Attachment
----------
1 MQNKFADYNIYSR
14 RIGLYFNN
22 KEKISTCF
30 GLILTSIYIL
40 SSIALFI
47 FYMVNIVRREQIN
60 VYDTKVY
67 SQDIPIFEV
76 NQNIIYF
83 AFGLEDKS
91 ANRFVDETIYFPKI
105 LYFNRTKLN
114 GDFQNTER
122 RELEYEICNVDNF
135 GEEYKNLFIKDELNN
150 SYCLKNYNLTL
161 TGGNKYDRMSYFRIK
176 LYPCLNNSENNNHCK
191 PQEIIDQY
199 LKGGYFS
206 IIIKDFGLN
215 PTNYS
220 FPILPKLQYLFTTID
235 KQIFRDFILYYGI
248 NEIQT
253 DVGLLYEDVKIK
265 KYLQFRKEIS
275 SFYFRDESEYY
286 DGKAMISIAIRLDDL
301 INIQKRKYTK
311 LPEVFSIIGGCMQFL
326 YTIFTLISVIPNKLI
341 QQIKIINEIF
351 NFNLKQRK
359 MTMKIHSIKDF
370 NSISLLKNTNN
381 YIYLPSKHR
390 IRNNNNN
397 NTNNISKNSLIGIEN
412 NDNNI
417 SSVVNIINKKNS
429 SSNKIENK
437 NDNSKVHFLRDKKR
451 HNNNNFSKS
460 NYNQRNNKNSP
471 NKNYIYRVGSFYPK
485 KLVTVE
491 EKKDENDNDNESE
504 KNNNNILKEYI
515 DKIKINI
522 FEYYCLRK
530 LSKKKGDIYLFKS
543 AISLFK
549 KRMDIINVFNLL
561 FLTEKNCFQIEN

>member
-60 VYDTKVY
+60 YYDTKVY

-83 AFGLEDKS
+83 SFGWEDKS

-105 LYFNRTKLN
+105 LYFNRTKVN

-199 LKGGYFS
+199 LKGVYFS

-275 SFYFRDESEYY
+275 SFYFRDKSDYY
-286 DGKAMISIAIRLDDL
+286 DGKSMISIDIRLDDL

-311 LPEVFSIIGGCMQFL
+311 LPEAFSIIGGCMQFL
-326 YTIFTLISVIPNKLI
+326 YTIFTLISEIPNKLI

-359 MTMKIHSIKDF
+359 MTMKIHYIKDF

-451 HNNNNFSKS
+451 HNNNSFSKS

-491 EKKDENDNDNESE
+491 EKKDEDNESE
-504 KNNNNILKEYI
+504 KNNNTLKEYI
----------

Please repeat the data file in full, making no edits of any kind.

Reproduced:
1 MQNKFADYNIYSR
14 RIGLYFNN
22 KEKISTCF
30 GLILTSIYIL
40 SSIALFI
47 FYMVNIVRREQIN
60 VYDTKVY
67 SQDIPIFEV
76 NQNIIYF
83 AFGLEDKS
91 ANRFVDETIYFPKI
105 LYFNRTKLN
114 GDFQNTER
122 RELEYEICNVDNF
135 GEEYKNLFIKDELNN
150 SYCLKNYNLTL
161 TGGNKYDRMSYFRIK
176 LYPCLNNSENNNHCK
191 PQEIIDQY
199 LKGGYFS
206 IIIKDFGLN
215 PTNYS
220 FPILPKLQYLFTTID
235 KQIFRDFILYYGI
248 NEIQT
253 DVGLLYEDVKIK
265 KYLQFRKEIS
275 SFYFRDESEYY
286 DGKAMISIAIRLDDL
301 INIQKRKYTK
311 LPEVFSIIGGCMQFL
326 YTIFTLISVIPNKLI
341 QQIKIINEIF
351 NFNLKQRK
359 MTMKIHSIKDF
370 NSISLLKNTNN
381 YIYLPSKHR
390 IRNNNNN
397 NTNNISKNSLIGIEN
412 NDNNI
417 SSVVNIINKKNS
429 SSNKIENK
437 NDNSKVHFLRDKKR
451 HNNNNFSKS
460 NYNQRNNKNSP
471 NKNYIYRVGSFYPK
485 KLVTVE
491 EKKDENDNDNESE
504 KNNNNILKEYI
515 DKIKINI
522 FEYYCLRK
530 LSKKKGDIYLFKS
543 AISLFK
549 KRMDIINVFNLL
561 FLTEKNCFQIEN

>member
-60 VYDTKVY
+60 YYDTKVY

-83 AFGLEDKS
+83 SFGWEDKS

-105 LYFNRTKLN
+105 LYFNRTKVN

-199 LKGGYFS
+199 LKGVYFS

-275 SFYFRDESEYY
+275 SFYFRDKSDYY
-286 DGKAMISIAIRLDDL
+286 DGKSMISIDIRLDDL

-311 LPEVFSIIGGCMQFL
+311 LPEAFSIIGGCMQFL
-326 YTIFTLISVIPNKLI
+326 YTIFTLISEIPNKLI

-359 MTMKIHSIKDF
+359 MTMKIHYIKDF

-451 HNNNNFSKS
+451 HNNNSFSKS

-491 EKKDENDNDNESE
+491 EKKDEDNESE
-504 KNNNNILKEYI
+504 KNNNTLKEYI